Uranium May Lead Rally in Metals on Revival in Nuclear Power
21st-Century Nuclear Energy Plan
Uranium Star Shining Brighter
[miningmx.com] -- URANIUM'S star
is shining increasingly brighter as it becomes clear that nuclear power is
being seen as the best answer to the world's energy crisis. Latest
predictions are that the uranium price could reach a new record level of
US$50/lb within the next six months.
The current price is about $39/lb, which should already be highly
profitable when South Africa's listed uranium producers sxr Uranium One
and Simmer & Jack get going.
Neal Froneman, CEO of SXR, says that the Dominion Reefs deposits that his
group wants to mine should produce at a maximum cost of $18/lb. Simmers is
in the beneficial position that the tailings dams of the old
Buffelsfontein and Hartebeesfontein gold mines have significant quantities
of uranium, which were dumped there because in years gone by it wasn't
profitable to mine them due to low prices. It can be reclaimed at minimal
cost. There's also underground uranium-bearing ore available.
Uranium could reach a new record level
The uranium price increased by around 76% in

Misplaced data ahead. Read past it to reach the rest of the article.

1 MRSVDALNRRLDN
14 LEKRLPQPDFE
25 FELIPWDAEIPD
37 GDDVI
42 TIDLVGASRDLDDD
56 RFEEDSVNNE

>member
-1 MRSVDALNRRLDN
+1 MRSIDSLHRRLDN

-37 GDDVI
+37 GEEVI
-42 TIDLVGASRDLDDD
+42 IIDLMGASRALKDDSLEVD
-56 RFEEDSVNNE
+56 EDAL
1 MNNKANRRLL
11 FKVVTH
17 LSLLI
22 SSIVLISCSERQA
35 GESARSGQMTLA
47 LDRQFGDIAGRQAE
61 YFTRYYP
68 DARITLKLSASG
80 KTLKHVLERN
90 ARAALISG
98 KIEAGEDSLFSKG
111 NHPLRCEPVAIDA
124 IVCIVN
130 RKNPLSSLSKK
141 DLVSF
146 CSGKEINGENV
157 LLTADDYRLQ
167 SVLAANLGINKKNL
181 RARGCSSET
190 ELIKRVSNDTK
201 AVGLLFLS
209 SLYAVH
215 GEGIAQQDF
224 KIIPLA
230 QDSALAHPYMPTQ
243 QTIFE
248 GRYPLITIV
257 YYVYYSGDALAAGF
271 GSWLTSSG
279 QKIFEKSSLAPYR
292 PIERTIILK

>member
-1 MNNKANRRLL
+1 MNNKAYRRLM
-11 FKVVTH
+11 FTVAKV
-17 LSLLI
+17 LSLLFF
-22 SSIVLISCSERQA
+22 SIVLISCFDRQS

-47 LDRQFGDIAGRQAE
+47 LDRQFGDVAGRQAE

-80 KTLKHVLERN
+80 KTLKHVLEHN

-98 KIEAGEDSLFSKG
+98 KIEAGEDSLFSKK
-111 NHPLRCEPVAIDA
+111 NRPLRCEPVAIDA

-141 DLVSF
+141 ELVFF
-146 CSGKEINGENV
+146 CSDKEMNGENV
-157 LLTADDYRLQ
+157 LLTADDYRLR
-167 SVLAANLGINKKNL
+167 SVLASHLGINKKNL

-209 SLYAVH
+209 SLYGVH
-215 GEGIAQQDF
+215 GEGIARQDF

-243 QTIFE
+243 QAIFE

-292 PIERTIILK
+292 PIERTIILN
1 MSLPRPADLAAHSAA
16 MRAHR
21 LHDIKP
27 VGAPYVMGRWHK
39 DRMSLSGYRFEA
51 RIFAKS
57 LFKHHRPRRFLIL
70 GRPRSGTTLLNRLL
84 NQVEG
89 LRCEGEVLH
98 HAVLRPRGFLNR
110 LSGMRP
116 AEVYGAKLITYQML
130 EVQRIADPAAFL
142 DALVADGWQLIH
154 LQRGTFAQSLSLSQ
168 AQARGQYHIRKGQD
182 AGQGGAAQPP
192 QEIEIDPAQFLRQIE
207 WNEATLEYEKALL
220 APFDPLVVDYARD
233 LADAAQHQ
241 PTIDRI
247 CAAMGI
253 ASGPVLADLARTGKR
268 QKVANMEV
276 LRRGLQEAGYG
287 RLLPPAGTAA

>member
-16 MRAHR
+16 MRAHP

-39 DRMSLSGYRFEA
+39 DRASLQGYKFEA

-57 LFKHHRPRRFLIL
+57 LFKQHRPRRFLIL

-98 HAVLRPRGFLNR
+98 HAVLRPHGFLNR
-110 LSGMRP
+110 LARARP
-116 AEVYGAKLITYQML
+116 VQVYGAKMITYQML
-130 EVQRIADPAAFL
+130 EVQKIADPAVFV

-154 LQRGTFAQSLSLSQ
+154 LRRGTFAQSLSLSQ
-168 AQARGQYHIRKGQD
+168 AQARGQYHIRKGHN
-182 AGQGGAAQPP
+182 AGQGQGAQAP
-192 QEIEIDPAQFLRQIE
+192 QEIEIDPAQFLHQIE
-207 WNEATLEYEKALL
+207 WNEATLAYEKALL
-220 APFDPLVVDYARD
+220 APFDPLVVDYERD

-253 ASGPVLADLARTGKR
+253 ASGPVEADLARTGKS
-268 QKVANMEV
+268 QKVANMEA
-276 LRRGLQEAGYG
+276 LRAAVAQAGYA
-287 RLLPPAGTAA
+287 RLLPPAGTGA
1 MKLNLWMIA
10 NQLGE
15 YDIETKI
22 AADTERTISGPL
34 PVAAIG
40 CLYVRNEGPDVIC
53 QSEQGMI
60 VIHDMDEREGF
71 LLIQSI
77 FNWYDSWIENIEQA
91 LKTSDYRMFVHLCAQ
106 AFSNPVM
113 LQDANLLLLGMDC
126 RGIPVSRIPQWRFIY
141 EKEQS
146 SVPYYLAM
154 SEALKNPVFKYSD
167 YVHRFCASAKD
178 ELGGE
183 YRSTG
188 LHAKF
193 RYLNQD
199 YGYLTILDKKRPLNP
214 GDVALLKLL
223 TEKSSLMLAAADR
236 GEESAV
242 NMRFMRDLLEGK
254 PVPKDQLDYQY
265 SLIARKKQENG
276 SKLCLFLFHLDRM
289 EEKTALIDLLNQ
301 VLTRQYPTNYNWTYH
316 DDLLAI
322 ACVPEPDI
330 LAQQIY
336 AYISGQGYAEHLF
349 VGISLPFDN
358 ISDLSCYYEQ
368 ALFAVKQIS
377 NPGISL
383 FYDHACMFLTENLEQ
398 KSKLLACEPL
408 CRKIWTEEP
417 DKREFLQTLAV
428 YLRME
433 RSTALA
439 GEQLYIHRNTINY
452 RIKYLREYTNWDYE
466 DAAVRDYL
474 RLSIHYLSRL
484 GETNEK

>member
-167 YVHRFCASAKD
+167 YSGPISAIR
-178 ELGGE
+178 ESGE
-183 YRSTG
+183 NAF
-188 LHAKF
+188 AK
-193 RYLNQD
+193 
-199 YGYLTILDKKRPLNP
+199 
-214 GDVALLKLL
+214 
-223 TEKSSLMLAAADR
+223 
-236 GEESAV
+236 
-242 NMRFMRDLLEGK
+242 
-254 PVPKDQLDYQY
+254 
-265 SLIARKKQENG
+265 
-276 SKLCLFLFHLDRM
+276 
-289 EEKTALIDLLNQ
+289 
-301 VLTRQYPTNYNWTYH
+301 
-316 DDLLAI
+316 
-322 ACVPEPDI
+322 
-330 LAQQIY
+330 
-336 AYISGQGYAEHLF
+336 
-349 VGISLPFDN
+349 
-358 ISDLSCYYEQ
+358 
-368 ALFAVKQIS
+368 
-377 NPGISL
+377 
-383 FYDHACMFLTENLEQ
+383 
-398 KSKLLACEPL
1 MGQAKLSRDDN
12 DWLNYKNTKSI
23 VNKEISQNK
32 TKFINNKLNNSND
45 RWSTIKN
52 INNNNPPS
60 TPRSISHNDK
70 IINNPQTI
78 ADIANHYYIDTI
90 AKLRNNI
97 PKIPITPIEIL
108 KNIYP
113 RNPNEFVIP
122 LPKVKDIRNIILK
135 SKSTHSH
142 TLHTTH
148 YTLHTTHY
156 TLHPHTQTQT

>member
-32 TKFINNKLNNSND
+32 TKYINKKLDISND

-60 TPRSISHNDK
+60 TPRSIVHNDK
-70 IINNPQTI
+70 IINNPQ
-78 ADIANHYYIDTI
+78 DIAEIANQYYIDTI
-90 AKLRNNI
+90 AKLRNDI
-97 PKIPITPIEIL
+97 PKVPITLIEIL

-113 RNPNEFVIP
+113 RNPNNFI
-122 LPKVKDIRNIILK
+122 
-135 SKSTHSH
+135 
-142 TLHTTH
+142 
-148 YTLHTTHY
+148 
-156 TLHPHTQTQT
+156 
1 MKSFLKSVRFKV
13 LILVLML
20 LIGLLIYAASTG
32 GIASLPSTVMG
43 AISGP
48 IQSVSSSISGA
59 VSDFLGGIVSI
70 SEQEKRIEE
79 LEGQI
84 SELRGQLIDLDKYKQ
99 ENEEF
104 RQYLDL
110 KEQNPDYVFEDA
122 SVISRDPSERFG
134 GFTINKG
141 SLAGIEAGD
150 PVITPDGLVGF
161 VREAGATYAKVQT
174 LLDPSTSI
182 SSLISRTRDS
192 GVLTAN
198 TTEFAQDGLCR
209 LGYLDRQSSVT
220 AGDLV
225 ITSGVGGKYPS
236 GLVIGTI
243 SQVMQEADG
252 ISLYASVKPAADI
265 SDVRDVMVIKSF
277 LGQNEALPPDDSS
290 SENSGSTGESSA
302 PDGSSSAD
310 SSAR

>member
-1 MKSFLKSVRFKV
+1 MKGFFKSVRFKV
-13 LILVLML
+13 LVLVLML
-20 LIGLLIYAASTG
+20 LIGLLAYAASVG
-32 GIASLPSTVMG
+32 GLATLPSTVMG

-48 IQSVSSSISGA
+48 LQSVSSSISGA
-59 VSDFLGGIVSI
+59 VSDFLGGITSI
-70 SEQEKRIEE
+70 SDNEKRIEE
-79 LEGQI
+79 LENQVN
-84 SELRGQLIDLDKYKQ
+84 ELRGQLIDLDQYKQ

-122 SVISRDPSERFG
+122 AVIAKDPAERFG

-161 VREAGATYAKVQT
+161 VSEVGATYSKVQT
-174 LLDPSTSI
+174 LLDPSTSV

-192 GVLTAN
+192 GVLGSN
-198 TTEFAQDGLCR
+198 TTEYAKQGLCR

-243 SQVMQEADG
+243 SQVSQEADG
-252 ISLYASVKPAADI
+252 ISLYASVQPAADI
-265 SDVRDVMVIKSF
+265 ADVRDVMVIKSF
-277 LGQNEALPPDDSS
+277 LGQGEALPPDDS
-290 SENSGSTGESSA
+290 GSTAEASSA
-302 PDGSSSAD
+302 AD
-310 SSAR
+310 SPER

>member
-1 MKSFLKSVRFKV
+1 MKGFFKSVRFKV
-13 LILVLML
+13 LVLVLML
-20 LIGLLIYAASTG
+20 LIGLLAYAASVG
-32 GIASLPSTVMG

2005, which - with one exception, sugar - represents the largest single
percentage increase in a commodity price. Strong growth is predicted,
especially from demand from China and India, which have to provide more
electricity for their industries due to their rapid economic growth.
The management of hedge funds, such as Sprott Opportunities, of Toronto,
Canada, says that international uranium stocks are limited and new
deposits must be found. Though there's a shortage of uranium, it's being
temporarily supplemented by sales from Russia's strategic stockpiles and
Uranium May Lead Rally in Metals on Revival in Nuclear Power
March 13 (Bloomberg) -- Nuclear energy's revival can best be seen in
uranium, which outperformed the metals markets in 2005 and may do so again
Uranium is poised to climb 27 percent to $50 a pound in the next six
months because ``there's not a lot of uranium available,'' said
Jean-Francois Tardif, who put 8.4 percent of his C$300 million ($259
million) Sprott Opportunities Hedge Fund LP into uranium. The
Toronto-based fund jumped 39 percent in 2005, when its peers on average
returned 9.3 percent, according to Hedge Fund Research Inc. of Chicago.
Wellington Management Co. of Boston, which oversees $521 billion, in the
fourth quarter raised its stake in Saskatoon, Saskatchewan-based Cameco
Corp., the largest uranium producer. The fund holds 13.6 percent of Cameco
worth C$2 billion, according to Bloomberg data. The Anglican Church in
Sydney took uranium off a list of unethical investments last year, and its
funds benefited from a 23 percent gain in BHP Billiton, the No. 4 uranium
Uranium last year gained 76 percent, beating all but one of the 19
commodities in the Reuters/Jefferies CRB Index. Only sugar jumped more.
Not even zinc, the favourite this year among commodity specialists surveyed
by Bloomberg News in January, will keep pace with uranium. Analysts
surveyed then said zinc would offer the best return from the six primary